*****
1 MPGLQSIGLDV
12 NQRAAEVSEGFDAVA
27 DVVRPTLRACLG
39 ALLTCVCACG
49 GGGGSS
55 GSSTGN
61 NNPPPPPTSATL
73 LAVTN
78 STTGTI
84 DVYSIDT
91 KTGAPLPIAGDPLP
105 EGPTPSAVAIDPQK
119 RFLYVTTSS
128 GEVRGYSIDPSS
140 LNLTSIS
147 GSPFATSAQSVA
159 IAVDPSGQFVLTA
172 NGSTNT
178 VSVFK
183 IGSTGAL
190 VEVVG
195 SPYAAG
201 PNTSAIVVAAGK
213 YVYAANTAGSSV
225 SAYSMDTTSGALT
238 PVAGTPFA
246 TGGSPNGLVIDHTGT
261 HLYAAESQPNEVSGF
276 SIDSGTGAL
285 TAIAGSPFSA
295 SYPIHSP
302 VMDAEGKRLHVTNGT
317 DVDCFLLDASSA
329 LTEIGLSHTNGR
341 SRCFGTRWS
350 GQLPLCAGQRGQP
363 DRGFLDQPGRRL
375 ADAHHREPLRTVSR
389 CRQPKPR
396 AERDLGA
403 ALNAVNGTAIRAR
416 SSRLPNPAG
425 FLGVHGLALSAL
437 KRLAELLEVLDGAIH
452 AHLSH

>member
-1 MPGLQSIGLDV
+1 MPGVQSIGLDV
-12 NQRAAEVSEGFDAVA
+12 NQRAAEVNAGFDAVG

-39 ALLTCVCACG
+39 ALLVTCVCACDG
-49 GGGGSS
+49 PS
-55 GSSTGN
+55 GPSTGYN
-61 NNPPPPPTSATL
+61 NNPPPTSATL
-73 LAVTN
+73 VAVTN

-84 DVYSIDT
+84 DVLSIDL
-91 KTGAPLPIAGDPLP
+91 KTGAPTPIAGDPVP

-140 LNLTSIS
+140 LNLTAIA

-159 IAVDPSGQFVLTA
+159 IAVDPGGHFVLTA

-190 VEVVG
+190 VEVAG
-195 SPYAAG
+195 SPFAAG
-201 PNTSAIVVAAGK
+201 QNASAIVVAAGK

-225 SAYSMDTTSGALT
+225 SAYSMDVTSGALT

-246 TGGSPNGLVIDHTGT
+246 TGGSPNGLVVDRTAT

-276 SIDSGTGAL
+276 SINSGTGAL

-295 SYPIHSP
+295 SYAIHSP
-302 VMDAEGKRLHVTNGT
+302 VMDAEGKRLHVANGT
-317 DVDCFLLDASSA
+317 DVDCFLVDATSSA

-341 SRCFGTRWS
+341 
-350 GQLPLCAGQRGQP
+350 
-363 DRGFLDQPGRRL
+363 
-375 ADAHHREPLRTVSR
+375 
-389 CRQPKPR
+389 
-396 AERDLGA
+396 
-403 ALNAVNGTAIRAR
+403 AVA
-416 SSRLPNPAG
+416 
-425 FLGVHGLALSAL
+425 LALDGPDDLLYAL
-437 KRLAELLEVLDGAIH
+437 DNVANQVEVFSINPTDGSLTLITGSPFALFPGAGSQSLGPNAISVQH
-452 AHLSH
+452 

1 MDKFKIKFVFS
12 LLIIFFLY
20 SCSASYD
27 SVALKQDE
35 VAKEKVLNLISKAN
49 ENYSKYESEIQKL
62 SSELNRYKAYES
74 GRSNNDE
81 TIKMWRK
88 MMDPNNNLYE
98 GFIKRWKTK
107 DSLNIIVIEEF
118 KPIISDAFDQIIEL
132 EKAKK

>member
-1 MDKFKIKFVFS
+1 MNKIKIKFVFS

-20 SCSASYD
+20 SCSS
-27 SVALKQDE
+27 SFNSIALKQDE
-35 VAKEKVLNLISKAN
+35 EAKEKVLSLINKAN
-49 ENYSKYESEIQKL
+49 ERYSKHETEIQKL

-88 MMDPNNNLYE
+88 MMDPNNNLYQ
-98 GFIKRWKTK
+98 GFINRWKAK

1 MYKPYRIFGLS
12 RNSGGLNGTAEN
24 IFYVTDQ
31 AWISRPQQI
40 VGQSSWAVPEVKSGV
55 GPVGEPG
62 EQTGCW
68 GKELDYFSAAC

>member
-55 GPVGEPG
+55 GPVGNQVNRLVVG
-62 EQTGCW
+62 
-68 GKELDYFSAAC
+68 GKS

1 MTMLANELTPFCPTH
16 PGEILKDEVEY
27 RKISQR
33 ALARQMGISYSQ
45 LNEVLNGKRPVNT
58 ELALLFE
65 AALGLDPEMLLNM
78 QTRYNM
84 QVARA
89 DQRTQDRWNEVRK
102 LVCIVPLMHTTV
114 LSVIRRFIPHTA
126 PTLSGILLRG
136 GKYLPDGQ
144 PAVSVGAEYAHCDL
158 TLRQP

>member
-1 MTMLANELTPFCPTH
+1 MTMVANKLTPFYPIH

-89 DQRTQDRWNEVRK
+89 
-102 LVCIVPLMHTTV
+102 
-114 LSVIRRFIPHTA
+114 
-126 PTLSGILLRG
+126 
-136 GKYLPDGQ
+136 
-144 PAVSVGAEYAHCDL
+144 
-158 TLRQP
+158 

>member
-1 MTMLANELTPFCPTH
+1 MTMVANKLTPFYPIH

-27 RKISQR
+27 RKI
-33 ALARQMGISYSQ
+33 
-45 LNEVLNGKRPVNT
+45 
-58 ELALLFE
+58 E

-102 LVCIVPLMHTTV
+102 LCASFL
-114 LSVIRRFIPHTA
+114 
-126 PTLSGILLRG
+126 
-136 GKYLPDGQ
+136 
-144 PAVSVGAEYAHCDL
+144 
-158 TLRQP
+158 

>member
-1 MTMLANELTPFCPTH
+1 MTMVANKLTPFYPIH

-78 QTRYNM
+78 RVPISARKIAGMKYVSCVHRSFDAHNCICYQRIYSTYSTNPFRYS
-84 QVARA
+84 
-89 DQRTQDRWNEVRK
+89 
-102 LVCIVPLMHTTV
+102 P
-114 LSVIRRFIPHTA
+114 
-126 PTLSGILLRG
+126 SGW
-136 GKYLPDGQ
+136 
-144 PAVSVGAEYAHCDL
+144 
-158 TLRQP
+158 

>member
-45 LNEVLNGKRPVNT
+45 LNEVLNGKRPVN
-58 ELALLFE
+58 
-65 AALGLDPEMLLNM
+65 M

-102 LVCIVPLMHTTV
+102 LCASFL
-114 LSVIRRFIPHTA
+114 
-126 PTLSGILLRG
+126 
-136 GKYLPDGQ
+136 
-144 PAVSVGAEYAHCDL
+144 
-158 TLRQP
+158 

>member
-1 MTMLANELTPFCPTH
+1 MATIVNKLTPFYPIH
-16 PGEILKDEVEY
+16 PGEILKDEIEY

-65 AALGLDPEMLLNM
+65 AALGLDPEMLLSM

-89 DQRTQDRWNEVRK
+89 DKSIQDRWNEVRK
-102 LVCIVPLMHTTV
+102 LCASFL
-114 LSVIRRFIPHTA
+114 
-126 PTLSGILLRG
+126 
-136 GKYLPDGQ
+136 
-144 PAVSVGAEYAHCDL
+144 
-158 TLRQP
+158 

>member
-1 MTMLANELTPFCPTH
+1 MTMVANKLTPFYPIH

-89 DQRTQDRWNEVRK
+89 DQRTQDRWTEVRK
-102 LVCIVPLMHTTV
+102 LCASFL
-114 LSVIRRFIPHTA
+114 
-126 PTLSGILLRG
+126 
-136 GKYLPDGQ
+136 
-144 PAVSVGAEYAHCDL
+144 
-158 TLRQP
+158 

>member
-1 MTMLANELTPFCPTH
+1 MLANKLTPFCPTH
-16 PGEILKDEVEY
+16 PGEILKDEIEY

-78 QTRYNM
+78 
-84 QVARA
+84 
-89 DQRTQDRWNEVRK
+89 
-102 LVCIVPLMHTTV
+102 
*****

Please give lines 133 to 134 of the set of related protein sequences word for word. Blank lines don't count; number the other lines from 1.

+49 ERYSKHETEIQKL

-88 MMDPNNNLYE